CNN contributor Symone Sanders said Thursday night that the attack in Chicago on a white, mentally challenged teenager, allegedly by four African-American assailants, was a hate crime.
Sanders, who previously served as press secretary for Sen. Bernie Sanders' (I., Vt.) presidential campaign, backtracked from her statements on Wednesday night, when she was skeptical that the violent attack should be classified as a hate crime.
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Host Anderson Cooper was leading a discussion with other panelists about the brutal torture of a white Chicago teenager with special needs. The perpetrators scalped and beat the teenager, among other violent and degrading acts. One of the assailants broadcast the attack on a Facebook Live video in which the attackers can be heard yelling expletives about President-elect Donald Trump and white people.
"I know when you first saw this yesterday on camera I think you said it was sickening. You weren't sure if it constituted a hate crime. Do you still think that now that the prosecutors are charging that?" Cooper asked Sanders.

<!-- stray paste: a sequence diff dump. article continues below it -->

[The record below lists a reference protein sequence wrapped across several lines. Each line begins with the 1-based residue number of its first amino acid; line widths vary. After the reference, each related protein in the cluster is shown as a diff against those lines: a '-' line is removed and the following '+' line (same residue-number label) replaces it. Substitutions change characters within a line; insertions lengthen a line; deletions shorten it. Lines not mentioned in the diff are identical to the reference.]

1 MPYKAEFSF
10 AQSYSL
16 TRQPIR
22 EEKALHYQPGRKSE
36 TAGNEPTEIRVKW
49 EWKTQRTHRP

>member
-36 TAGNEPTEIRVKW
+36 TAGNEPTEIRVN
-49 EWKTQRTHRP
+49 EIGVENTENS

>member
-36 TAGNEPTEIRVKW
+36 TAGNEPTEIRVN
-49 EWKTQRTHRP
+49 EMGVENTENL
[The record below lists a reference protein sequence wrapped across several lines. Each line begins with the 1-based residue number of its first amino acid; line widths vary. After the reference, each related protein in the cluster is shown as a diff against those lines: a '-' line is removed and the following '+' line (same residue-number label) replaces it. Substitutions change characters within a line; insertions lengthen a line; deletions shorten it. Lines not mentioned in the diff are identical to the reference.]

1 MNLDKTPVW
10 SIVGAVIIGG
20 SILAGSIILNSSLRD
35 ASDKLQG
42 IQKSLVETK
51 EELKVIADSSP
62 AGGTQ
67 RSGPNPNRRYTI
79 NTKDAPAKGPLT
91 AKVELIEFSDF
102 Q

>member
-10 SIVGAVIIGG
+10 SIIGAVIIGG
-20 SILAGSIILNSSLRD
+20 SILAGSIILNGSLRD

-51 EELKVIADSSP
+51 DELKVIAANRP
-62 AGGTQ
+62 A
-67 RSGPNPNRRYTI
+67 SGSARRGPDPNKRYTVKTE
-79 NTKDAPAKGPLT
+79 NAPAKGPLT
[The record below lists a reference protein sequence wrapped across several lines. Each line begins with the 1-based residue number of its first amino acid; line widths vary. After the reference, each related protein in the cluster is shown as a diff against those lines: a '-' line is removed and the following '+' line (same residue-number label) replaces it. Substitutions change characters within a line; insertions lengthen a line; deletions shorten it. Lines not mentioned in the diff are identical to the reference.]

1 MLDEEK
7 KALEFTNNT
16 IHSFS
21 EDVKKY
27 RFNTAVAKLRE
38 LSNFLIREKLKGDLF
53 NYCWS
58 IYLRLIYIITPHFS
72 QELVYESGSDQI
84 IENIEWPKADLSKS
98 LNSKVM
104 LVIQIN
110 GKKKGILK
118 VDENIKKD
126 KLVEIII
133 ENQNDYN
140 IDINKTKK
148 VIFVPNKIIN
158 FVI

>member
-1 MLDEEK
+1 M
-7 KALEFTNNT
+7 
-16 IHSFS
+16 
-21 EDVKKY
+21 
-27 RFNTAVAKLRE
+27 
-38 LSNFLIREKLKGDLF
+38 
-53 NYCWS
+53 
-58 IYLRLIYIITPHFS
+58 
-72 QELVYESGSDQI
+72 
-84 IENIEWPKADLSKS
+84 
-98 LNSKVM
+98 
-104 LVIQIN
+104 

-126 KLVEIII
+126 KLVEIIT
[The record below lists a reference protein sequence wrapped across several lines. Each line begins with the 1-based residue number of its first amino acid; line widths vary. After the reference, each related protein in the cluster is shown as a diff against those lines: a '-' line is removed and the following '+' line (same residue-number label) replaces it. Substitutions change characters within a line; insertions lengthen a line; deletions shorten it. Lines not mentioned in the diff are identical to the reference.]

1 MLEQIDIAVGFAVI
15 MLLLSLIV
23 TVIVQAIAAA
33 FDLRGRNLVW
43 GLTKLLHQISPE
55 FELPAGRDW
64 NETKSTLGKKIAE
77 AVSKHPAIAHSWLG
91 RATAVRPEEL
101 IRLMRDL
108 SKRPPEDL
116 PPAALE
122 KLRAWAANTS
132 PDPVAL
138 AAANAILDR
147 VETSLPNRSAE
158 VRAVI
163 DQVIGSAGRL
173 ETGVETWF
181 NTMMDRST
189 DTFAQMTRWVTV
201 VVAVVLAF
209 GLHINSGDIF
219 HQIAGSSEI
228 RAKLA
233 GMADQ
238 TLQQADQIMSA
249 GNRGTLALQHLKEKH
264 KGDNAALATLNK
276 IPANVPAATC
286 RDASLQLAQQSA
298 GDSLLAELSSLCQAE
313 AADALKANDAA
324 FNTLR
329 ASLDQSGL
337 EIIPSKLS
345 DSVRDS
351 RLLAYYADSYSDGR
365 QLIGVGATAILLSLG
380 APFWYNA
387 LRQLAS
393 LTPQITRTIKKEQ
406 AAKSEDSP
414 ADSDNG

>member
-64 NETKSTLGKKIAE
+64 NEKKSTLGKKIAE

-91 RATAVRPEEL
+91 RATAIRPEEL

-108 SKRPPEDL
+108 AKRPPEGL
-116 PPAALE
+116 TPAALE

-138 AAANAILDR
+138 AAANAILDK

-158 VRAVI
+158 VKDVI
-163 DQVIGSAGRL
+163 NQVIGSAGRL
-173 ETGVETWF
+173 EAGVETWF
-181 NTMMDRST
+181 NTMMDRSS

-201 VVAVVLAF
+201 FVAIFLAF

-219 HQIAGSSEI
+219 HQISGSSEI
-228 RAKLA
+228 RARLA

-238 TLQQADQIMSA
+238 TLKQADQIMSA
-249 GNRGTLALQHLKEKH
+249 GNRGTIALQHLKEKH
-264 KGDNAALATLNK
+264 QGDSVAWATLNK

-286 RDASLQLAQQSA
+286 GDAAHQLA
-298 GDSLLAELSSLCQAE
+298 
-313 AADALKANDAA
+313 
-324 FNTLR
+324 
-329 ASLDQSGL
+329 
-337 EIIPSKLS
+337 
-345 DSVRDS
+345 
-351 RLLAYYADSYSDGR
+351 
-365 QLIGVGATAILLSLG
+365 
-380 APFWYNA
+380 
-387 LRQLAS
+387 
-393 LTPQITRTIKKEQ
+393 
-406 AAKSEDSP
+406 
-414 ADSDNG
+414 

"I think the prosecutors have done the right thing," Sanders responded. She then acknowledged that it might be "dangerous" for people without legal backgrounds, including herself, to comment on such complex legal issues.
Chicago authorities on Thursday charged four African-American individuals with a slew of offensives, including carrying out a hate crime, in connection with the torture video.
"What's the hesitancy to use the word hate crime? If this was four skinheads doing this to an African-American teenager with a disability, wouldn't it be fair to call it a hate crime?" Cooper asked, pressing Sanders on why she would not call the incident a hate crime on Wednesday night.
"Yesterday on air when it was all breaking we didn't have all the details. We were speculating," Sanders said in defense of her earlier comments.
She then said that she now views the kidnapping and torture as a hate crime, but suggested that the panel was focusing on the wrong aspect of the crime.
"These young people should be prosecuted. Justice should be served, but we need to have some additional conversations, I think, about our society," Sanders said.